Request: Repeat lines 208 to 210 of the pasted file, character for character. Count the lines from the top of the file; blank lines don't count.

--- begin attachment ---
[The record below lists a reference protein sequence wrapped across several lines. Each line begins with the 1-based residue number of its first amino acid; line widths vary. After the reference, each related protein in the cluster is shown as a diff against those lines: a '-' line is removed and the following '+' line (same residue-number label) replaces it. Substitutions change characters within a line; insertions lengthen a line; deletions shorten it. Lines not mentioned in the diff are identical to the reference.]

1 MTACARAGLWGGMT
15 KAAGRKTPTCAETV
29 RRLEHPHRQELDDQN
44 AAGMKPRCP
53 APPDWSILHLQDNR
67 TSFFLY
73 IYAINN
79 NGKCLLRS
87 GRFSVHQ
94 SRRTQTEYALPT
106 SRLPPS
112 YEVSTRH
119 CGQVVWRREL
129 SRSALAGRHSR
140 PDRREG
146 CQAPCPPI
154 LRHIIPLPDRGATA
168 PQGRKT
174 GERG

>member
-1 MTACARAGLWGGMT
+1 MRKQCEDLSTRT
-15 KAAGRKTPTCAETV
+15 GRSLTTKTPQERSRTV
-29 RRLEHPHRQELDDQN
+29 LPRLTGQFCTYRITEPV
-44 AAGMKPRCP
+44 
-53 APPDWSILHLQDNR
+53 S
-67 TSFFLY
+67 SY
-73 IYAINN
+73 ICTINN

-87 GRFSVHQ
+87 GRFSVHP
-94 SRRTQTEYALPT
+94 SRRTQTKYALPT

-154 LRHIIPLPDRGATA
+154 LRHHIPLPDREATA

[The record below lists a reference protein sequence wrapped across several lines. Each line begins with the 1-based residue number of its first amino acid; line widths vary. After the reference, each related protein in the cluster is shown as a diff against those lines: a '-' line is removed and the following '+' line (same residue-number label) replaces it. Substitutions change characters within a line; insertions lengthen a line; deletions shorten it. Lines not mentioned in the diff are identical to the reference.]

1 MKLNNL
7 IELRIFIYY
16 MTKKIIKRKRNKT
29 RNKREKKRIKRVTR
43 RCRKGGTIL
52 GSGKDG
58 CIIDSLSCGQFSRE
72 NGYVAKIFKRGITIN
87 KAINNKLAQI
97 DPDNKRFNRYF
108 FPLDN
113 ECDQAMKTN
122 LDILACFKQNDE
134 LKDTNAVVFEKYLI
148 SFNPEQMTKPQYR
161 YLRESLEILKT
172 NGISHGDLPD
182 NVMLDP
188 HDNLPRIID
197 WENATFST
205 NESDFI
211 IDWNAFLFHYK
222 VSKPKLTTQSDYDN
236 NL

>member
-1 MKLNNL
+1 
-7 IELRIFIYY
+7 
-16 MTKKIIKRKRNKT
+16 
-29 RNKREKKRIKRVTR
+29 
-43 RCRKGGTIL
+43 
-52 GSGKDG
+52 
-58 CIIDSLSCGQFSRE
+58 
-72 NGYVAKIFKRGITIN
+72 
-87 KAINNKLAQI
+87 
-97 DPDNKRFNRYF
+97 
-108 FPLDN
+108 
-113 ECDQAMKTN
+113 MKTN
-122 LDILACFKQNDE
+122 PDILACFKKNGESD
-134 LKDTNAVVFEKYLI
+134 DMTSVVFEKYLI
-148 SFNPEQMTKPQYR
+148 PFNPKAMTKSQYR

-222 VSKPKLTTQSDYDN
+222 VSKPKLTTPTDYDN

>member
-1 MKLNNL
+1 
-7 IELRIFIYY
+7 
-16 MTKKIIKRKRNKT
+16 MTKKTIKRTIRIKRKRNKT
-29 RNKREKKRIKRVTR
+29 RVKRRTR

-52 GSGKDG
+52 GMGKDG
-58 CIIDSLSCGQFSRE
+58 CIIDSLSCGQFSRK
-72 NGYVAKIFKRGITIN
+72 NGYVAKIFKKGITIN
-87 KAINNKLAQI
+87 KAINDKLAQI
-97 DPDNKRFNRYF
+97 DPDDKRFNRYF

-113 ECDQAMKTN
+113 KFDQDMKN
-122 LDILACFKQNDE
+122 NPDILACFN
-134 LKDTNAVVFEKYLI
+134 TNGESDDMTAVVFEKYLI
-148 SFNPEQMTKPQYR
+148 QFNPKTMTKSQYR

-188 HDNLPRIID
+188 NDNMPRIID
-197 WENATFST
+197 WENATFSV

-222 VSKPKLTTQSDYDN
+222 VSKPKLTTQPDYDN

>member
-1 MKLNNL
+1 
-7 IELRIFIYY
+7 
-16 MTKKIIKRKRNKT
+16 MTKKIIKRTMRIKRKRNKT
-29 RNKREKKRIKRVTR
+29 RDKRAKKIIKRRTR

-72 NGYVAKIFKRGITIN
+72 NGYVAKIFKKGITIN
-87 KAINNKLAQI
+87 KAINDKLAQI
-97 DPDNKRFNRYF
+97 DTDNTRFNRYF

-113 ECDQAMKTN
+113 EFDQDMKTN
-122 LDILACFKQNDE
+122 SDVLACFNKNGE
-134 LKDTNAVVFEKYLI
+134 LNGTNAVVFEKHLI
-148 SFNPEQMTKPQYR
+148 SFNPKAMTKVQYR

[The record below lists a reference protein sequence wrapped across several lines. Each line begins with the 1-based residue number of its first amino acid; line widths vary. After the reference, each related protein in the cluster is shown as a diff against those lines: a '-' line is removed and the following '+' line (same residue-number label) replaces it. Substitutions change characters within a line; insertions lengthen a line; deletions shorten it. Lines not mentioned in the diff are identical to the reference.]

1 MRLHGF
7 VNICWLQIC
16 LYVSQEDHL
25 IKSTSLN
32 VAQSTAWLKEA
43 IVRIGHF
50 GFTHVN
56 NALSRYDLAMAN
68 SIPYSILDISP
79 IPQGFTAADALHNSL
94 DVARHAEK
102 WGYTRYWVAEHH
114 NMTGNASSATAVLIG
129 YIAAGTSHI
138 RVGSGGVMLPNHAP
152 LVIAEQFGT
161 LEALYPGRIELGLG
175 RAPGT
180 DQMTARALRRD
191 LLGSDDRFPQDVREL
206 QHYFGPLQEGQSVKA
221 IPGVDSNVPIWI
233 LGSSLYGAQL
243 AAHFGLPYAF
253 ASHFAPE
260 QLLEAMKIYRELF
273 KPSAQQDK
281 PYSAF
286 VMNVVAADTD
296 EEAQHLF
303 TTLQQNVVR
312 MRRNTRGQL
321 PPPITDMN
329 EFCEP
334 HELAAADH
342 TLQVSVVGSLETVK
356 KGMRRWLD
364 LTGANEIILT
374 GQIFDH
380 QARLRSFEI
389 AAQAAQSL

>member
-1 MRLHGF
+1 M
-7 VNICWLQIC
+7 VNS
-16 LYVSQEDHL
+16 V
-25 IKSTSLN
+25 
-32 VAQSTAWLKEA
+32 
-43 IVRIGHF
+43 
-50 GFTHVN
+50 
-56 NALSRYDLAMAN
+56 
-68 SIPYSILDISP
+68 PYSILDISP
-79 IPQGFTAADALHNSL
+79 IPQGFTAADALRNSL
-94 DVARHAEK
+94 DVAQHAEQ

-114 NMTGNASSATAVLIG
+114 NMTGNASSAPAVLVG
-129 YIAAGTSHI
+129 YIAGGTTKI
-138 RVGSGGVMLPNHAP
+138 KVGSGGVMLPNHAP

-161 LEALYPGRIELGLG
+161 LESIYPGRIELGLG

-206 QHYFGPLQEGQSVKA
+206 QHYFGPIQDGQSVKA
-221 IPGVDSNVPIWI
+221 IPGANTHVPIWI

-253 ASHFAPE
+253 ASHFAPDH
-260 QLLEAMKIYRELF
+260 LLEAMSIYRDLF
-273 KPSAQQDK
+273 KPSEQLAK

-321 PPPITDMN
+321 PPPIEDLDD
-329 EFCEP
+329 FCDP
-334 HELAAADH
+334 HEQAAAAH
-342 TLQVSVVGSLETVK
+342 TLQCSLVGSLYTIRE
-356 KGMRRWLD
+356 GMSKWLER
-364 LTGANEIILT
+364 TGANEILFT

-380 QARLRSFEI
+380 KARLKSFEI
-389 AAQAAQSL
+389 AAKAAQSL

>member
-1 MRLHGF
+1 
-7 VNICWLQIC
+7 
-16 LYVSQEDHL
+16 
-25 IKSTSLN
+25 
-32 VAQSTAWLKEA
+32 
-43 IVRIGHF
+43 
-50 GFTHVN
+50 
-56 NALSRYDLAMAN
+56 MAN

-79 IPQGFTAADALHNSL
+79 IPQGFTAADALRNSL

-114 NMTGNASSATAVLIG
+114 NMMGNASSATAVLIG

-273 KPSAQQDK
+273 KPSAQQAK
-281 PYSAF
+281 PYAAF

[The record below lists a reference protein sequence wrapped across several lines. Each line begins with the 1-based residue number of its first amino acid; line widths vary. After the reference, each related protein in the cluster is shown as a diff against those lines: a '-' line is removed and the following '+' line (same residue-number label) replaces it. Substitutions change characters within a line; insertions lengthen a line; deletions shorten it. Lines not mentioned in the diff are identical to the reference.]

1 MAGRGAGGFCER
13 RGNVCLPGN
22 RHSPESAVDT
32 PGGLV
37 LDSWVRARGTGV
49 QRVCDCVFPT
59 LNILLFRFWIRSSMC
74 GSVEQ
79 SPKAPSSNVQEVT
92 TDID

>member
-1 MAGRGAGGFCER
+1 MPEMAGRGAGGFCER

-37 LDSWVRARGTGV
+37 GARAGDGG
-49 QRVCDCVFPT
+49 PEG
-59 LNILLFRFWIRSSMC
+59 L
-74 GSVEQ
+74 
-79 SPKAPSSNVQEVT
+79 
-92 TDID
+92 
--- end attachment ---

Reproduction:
+32 
-43 IVRIGHF
+43 